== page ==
The average total water storage changes per year for the study period are -0.59 cm, -1.94 cm, and -0.04 cm in the Arab Peninsula, Levant, and North Africa, respectively (Figure 4) that are equivalent to 207.8 km3, 160.1 km3, and 39.3 km3 during the study period. These volumetric values are huge and represent in many cases major depletion of non-renewable resources to predict water scarcity problems in the region.
Results for the MENA region give important insight. GRACE terrestrial water storage anomalies were calculated and applied over the MENA region from January 2003 to January 2014. Variations relative to average values were then plotted and mapped (See Figures 2 and 3). Linear trend shows a decline in water storage at an average rate of -2.57 cm year-1. Whilst this does not sound much especially when compared to individual well measurements, this value refers to the average over a very large area which highlights of how much water has been lost.
Another area of related remote sensing activity at ICBA has focused on deriving up-to-date values for irrigation in the MENA region, as this is an important factor affecting the water balance in the region.
Few countries in the region have up-to-date assessments of their areas under irrigation and so water use. Accurate geospatial information on the extent of irrigated land is required to improve our understanding of agricultural water use, local land surface processes, conservation or depletion of water resources, and components of the hydrologic budget.
A new MENA irrigation map has been developed to identify irrigated agriculture at 250 m using MODIS (Moderate Resolution Imaging Spectroradiometer) datasets. MODIS is considered a key instrument aboard the Terra and Aqua satellites viewing the entire Earth surface every 1 to 2 days, acquiring data in 36 spectral bands. With these, two bands are imaged at a nominal resolution of 250 m at nadir, with five bands at 500 m, and the remaining 29 bands at 1 km.
The global MODIS Normalized Difference Vegetation Index (MOD13Q1) is designed to provide consistent temporal and spatial vegetation conditions. It is provided every 16 days as a gridded level-3 product in Sinusoidal projection.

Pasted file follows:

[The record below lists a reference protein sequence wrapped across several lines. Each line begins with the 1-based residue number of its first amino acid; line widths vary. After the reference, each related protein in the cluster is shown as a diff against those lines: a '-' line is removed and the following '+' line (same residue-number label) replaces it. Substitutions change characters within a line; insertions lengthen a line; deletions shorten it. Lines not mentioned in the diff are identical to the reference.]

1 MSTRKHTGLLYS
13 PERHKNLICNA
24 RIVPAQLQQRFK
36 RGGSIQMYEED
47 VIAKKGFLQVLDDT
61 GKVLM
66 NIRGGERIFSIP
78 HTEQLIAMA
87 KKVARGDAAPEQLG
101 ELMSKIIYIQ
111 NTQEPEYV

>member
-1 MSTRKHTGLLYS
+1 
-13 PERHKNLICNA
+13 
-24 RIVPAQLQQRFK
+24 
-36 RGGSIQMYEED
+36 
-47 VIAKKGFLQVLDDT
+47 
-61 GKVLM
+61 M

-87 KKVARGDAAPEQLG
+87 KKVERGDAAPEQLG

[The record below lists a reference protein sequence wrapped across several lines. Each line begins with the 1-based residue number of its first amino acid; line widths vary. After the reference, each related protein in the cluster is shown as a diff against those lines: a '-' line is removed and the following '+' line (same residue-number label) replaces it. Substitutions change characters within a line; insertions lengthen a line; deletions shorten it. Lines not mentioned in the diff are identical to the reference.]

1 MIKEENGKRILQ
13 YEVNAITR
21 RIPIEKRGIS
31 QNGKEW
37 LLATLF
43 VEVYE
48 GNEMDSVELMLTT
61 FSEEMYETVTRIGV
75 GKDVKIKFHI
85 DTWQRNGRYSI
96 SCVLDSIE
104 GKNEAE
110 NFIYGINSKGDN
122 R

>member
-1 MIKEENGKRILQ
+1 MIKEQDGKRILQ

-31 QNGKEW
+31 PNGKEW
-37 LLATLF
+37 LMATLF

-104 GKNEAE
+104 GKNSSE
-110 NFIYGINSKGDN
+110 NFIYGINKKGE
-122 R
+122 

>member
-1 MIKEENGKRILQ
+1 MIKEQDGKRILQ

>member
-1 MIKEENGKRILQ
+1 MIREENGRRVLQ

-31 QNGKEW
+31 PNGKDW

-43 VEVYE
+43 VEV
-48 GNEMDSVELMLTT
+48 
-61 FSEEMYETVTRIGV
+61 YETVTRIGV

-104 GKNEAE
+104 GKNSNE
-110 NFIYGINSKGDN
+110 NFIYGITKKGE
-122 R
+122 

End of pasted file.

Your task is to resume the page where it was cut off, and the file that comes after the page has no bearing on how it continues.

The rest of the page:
Data acquired in 2012 has been obtained from the Land Processes Distributed Active Archive Center (LP DAAC) covering the 32 tiles extending over the whole MENA region. Seven hundred and thirty six 16-day composite period images are downloaded and stacked using a specialist form of computer library commands to create a 23-band multi-temporal image. Training sites are delineated using Google Earth and medium resolution Landsat images, and categorized into irrigated and non-irrigated sites. Image classification is performed using the Support Vector Machine where classified tiles are then arranged in mosaic form as shown in Figure 3.
The new irrigation map has many uses including updating policy makers on irrigation extents in the region and in their countries. It is also a vital input to any subsequent water and crop modelling.
This helps modellers derive more accurate representations of water use and so the resource balances in any area. It is also important input to climate adaptation planning as irrigation, crop possibilities and future water availability can be modelled with this information.
The ultimate aim is that ICBA becomes a knowledge hub to provide data and analysis of climate change, availability of water, and agriculture, using the tools developed through the Modelling and Monitoring Agriculture and Water Resources Development Program in ICBA.